- Comparative Human Development Concepts
Six breadth courses, one in each program area:
- Comparative Behavioral Biology
- Society, Institutions, Culture and the Life Course
- Cultural Psychology, Psychological Anthropology, Immigration Studies
- Health, Vulnerability and Culture
- Language and Communication in Thought and Interaction
- Methods in Human Development Research
- Intermediate Statistics
- One additional methods courses (not introductory statistics)
- Two trial research seminars (may be taken Pass/Fail)
- Two additional CHD courses in a chosen area of specialization
Consult the Graduate Announcements to see this year's planned courses and the area requirements they fulfill.
Through these courses, students will specialize within the broader areas of child development, adolescent development, adult development and aging, personality processes, psychological anthropology, cultural and mental health, cultural psychology, and biology of development. In keeping with the department's interdisciplinary nature, considerable flexibility exists between these areas.
Comparative Human Development Concepts is required of all students in the Autumn Quarter of their first or second year. It provides an introduction to the history, theoretical bases, and concepts of the field of human development, and to the major areas of inquiry in the Department of Comparative Human Development.
The Trial Research Seminars will launch students into their research projects and guide them from the beginning to the completion of those projects. The Trial Research Seminar is taken in the Winter Quarter of the first year and the Autumn Quarter of the second year. Trial research papers are due by Spring Quarter of the second year.
A student who can demonstrate basic competence in the core curricular areas may petition the faculty through the Chair's office to place into an advanced course in the same area. A well-qualified student may place out of intermediate statistics by the instructor's examination. If a student can demonstrate that they are unable to take any of the designated Methods courses, they may petition through the Chair's office to have an equally relevant and rigorous course from another department count towards the requirement.
By the end of their first year, students are required to have earned five quality grades for courses taken towards fulfilling these requirements. By the end of their second, they must have ten. On average a graduate student should take at least two courses for quality grades in each quarter of their first two years. Students are expected to maintain an average of B+ or better.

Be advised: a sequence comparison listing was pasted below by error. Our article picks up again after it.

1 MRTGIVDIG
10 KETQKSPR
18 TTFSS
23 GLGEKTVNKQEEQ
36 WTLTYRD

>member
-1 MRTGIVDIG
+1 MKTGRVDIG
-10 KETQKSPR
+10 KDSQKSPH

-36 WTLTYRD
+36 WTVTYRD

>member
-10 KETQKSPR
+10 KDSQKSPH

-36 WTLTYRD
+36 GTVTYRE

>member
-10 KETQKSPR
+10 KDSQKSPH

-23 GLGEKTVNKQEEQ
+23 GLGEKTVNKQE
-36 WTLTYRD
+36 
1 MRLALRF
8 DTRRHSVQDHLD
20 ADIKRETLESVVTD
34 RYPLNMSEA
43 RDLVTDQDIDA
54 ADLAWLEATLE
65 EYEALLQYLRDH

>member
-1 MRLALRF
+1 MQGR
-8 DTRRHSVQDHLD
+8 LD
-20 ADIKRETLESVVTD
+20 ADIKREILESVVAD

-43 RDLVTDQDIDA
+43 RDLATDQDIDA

In addition to these required courses, students will participate in elective courses and workshops inside and outside the department, chosen in consultation with their advisors.
Trial Research Project
All students are required to enroll in the Trial Research Seminar in the Winter Quarter of the first year and the Autumn Quarter of the second year. The trial research project must be completed and formally approved by the faculty during the Spring Quarter of the student’s second year. Students are expected to report regularly on the progress of their research to the trial research seminars. The trial research is carried out under the direction of the research advisor and is read by one other faculty member. This project meets all the requirements of a Master of Arts degree, and with the proper paperwork, a successful Trial Research Project may be applied toward a MA in the course of your PhD program. For more information, consult the Graduate Student Manual.
All students are evaluated by the department each year. To be considered in good standing and for continuation of financial aid, first and second year students must have earned at minimum five quality grades (B or better) over Autumn and Winter Quarters by the time of the spring review, with satisfactory spring grades expected to follow. The evaluation at the end of the second year is particularly important, as it determines whether a student will be permitted to conduct dissertation research.
For more information
Current students may obtain the Graduate Student Manual, a more thorough guide to these requirements, by contacting the department staff.